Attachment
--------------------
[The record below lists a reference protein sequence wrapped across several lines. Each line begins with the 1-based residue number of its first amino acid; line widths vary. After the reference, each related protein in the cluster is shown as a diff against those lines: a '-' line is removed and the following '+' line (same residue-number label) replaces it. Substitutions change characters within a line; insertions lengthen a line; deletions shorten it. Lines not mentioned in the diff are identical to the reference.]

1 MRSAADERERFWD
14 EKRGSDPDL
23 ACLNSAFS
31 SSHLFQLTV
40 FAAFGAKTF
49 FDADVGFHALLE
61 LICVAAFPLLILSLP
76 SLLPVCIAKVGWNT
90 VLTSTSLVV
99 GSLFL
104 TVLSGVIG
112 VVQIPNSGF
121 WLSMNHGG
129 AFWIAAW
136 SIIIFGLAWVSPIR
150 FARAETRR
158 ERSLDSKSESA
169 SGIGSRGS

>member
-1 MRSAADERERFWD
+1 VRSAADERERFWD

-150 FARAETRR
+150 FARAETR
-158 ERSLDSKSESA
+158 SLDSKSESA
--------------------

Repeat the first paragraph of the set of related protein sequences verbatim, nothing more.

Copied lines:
[The record below lists a reference protein sequence wrapped across several lines. Each line begins with the 1-based residue number of its first amino acid; line widths vary. After the reference, each related protein in the cluster is shown as a diff against those lines: a '-' line is removed and the following '+' line (same residue-number label) replaces it. Substitutions change characters within a line; insertions lengthen a line; deletions shorten it. Lines not mentioned in the diff are identical to the reference.]